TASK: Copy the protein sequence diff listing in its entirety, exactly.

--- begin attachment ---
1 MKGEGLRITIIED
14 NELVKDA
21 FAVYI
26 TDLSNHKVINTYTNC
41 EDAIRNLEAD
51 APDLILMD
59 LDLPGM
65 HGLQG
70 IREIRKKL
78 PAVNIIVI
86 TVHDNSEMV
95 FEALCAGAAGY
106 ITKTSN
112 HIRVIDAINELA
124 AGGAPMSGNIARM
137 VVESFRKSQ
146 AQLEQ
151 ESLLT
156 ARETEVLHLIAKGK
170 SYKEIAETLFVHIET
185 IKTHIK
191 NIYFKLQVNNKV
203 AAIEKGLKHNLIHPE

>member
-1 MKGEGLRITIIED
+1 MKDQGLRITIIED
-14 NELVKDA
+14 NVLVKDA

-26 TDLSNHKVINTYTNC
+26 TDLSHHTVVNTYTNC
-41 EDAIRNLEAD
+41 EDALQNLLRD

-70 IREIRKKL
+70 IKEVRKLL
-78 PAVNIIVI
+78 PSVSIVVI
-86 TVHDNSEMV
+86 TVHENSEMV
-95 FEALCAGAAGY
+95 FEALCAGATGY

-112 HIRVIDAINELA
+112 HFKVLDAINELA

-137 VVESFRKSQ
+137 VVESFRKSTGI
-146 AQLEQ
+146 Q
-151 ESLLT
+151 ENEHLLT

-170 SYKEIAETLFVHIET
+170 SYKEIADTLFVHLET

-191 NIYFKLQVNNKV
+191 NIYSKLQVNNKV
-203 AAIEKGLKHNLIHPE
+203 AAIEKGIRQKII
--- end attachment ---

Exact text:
1 MKGEGLRITIIED
14 NELVKDA
21 FAVYI
26 TDLSNHKVINTYTNC
41 EDAIRNLEAD
51 APDLILMD
59 LDLPGM
65 HGLQG
70 IREIRKKL
78 PAVNIIVI
86 TVHDNSEMV
95 FEALCAGAAGY
106 ITKTSN
112 HIRVIDAINELA
124 AGGAPMSGNIARM
137 VVESFRKSQ
146 AQLEQ
151 ESLLT
156 ARETEVLHLIAKGK
170 SYKEIAETLFVHIET
185 IKTHIK
191 NIYFKLQVNNKV
203 AAIEKGLKHNLIHPE

>member
-1 MKGEGLRITIIED
+1 MKDQGLRITIIED
-14 NELVKDA
+14 NVLVKDA

-26 TDLSNHKVINTYTNC
+26 TDLSHHTVVNTYTNC
-41 EDAIRNLEAD
+41 EDALQNLLRD

-70 IREIRKKL
+70 IKEVRKLL
-78 PAVNIIVI
+78 PSVSIVVI
-86 TVHDNSEMV
+86 TVHENSEMV
-95 FEALCAGAAGY
+95 FEALCAGATGY

-112 HIRVIDAINELA
+112 HFKVLDAINELA

-137 VVESFRKSQ
+137 VVESFRKSTGI
-146 AQLEQ
+146 Q
-151 ESLLT
+151 ENEHLLT

-170 SYKEIAETLFVHIET
+170 SYKEIADTLFVHLET

-191 NIYFKLQVNNKV
+191 NIYSKLQVNNKV
-203 AAIEKGLKHNLIHPE
+203 AAIEKGIRQKII